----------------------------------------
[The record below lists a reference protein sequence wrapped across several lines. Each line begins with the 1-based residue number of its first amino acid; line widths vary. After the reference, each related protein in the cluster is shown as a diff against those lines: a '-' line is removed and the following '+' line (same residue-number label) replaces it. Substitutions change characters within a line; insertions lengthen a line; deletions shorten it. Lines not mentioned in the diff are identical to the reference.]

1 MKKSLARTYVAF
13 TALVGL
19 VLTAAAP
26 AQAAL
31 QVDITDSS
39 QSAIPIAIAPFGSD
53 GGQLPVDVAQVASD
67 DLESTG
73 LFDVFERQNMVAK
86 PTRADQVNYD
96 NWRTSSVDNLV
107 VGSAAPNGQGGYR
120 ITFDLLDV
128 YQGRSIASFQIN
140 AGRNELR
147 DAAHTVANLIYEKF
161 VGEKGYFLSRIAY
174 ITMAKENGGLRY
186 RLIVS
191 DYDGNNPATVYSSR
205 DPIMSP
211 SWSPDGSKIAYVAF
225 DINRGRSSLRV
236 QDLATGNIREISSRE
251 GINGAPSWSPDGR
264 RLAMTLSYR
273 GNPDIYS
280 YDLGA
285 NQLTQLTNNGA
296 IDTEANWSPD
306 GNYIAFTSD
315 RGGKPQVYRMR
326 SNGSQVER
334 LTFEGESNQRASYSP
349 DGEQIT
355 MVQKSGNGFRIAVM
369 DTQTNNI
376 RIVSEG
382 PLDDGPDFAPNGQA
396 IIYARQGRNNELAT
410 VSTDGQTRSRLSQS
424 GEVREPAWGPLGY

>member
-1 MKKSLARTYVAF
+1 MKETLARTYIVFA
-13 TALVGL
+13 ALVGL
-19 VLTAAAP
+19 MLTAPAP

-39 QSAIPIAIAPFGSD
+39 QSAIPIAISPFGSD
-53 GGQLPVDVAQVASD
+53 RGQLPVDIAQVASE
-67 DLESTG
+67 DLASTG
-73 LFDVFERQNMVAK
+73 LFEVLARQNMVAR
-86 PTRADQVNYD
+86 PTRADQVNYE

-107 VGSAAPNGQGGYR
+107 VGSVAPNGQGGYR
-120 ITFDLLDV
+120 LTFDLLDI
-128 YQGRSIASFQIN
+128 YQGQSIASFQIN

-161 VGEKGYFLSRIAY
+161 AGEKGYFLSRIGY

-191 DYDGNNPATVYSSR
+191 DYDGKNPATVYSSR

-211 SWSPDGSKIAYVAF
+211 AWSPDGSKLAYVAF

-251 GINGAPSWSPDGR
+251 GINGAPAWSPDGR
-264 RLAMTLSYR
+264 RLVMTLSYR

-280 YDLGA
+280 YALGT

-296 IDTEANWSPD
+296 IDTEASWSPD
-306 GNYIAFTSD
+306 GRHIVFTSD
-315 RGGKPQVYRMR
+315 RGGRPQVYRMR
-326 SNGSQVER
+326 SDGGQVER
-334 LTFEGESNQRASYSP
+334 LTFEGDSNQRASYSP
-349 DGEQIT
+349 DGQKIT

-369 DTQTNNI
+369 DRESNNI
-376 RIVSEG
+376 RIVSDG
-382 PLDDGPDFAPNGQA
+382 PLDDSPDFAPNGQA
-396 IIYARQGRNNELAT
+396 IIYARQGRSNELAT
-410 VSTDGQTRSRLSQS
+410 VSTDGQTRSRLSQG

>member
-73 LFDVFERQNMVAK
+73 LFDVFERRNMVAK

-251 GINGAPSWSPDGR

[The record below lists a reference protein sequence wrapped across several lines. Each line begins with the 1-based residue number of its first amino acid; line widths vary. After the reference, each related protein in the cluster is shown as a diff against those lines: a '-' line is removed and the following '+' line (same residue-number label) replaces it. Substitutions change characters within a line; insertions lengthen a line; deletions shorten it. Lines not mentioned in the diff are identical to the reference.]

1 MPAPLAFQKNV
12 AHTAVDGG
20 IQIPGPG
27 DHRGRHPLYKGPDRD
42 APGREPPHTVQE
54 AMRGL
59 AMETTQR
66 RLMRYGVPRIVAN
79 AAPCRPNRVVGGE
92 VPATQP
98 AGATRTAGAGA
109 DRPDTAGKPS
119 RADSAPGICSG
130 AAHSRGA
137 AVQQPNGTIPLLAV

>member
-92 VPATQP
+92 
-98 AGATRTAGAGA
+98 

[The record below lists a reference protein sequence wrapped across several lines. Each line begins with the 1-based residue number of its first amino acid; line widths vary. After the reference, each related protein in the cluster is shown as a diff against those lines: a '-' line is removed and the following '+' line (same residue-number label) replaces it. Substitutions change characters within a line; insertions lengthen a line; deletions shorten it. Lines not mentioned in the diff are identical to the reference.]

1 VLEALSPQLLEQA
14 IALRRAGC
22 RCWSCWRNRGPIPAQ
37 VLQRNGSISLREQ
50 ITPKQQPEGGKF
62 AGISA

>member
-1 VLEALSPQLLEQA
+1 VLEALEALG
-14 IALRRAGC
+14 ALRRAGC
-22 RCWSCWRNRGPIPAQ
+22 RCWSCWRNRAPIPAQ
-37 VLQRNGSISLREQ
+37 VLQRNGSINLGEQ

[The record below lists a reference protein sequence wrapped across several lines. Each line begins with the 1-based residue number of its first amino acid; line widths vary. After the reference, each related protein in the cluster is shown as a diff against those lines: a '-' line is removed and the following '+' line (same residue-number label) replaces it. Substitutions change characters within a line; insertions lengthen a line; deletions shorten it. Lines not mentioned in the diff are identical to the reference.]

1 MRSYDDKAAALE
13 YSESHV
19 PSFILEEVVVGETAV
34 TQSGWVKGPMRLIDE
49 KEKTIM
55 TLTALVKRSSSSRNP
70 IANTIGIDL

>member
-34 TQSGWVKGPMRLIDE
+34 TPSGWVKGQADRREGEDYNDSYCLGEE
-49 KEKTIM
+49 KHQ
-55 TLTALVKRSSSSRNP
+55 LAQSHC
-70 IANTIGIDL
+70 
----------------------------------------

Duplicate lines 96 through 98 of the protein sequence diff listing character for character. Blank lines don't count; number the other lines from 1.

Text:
+382 PLDDSPDFAPNGQA
-396 IIYARQGRNNELAT
+396 IIYARQGRSNELAT